In this three part series, we look at some of the laws that were enacted from 1913 to 1996. This is part two of three, Read part one here.

1948 was the year in which the National Party launched its policy of separate development – which enforced laws of segregation and division among its citizens.

Though laws of segregation had been in place since the 19th century, Hendrik Verwoerd’s government introduced crucial laws in the dispossession of blacks from their ancestral land.

The era of Apartheid rule saw forced removals, migrant labour and the deprivation of basic human rights.

Two years into apartheid rule, the Group Areas Act was passed, forcing citizens out of urban areas, and into residential areas where they would be housed according to racial groups.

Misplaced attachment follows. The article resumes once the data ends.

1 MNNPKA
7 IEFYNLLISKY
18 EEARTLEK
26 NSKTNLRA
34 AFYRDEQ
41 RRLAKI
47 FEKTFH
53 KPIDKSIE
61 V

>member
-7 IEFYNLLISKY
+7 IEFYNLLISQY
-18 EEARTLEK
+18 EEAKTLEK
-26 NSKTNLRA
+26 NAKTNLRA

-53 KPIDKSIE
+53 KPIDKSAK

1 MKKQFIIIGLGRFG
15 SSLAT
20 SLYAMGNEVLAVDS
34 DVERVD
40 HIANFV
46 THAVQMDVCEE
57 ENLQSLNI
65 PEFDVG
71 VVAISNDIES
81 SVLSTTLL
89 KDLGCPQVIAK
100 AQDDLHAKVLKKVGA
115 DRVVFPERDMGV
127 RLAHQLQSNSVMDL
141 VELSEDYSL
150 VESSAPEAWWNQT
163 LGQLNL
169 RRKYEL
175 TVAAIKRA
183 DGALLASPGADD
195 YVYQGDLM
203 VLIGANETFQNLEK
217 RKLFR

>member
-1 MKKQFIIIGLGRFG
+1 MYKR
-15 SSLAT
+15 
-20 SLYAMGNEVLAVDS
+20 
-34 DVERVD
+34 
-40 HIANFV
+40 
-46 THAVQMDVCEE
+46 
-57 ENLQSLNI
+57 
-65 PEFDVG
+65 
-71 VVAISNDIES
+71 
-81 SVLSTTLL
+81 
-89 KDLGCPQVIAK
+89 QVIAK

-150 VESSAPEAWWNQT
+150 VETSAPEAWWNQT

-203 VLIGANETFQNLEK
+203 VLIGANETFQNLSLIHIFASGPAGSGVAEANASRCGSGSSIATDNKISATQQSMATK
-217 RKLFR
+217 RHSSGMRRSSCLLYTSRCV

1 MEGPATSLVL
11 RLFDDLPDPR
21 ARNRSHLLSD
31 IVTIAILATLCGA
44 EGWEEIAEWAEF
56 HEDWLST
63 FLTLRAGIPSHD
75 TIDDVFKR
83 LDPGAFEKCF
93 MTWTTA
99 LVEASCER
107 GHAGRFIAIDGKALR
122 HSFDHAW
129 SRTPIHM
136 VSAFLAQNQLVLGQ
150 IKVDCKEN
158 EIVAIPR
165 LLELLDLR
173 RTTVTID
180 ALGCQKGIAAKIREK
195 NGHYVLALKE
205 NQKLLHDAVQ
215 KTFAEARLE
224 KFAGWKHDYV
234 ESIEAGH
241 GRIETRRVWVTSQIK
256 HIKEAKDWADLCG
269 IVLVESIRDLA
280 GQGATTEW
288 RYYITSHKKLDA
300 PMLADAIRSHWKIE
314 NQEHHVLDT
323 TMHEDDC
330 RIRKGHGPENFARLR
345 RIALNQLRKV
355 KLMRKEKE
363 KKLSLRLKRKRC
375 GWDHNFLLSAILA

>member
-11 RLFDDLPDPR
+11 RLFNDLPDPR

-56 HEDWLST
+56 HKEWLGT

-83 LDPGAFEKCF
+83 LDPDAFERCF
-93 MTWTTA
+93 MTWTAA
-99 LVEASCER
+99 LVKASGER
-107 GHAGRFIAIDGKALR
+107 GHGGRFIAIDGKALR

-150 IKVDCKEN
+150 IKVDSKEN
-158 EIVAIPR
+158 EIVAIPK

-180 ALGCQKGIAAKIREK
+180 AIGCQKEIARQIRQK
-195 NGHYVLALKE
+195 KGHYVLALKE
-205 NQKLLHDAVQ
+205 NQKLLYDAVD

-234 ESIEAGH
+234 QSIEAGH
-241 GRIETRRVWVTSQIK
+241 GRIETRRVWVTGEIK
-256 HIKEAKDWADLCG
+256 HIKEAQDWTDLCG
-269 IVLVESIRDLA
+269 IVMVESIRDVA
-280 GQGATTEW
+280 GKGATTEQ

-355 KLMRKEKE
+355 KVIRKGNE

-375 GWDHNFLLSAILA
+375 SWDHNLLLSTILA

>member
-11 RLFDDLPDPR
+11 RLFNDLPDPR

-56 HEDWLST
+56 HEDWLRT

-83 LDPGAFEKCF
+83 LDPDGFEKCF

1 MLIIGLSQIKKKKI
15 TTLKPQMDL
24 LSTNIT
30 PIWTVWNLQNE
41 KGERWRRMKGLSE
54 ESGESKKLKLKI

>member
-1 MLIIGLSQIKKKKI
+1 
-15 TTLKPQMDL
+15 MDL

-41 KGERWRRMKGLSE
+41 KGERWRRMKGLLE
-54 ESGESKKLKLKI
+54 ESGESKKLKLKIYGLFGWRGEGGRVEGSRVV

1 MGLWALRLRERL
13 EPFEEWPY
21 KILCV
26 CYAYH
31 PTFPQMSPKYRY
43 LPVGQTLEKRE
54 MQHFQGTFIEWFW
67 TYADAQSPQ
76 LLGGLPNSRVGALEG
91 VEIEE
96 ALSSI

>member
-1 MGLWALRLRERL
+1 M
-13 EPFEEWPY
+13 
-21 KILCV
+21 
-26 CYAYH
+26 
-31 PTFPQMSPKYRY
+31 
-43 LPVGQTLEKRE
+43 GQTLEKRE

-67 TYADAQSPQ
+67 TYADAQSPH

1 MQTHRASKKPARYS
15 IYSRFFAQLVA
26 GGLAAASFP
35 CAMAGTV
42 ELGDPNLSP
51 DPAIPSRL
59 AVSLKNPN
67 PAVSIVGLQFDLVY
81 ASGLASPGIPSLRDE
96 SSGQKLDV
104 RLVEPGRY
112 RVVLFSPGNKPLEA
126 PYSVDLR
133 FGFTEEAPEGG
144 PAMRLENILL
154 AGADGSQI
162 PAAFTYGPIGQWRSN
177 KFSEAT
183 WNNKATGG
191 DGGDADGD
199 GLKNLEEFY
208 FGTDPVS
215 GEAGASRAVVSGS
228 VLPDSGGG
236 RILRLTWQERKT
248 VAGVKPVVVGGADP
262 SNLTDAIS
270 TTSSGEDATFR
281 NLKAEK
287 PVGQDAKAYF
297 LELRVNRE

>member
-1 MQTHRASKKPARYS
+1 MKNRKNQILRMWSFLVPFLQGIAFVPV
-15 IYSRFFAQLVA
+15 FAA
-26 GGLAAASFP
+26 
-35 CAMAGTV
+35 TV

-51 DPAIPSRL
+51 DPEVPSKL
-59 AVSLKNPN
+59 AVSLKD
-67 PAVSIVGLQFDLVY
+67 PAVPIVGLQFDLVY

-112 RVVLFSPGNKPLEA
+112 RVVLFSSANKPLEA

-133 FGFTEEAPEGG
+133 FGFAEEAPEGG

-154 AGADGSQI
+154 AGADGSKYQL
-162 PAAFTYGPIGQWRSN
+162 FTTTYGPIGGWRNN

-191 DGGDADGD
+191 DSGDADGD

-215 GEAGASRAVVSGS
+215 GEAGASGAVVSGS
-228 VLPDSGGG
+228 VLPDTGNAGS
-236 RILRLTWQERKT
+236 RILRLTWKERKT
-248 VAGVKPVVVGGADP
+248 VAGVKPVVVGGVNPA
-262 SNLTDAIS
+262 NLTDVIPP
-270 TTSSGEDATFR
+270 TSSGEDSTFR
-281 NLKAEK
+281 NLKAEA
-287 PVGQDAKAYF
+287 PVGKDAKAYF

This is one of the laws enacted during the period between 1948 and 1993.

In 1964, an amendment to the 1913 Land Act is introduced, which allowed for black tenants on white farms to be classified as squatters.

In 1993, an agreement to restore land to its rightful owners was reached, certain communities returned to their ancestral land.

One of such is a community removed from Tsitsikamma in the late 1970s to the then homeland of Ciskei to a small town called Keiskammahoek.

In 1995, the community returned to their land in Tsitsikamma, where they started a community farming project.

In the next episode, we will look at post-apartheid South Africa laws –  laws that sort to restore and redistribute land to its rightful owners.

For more on the story see video below: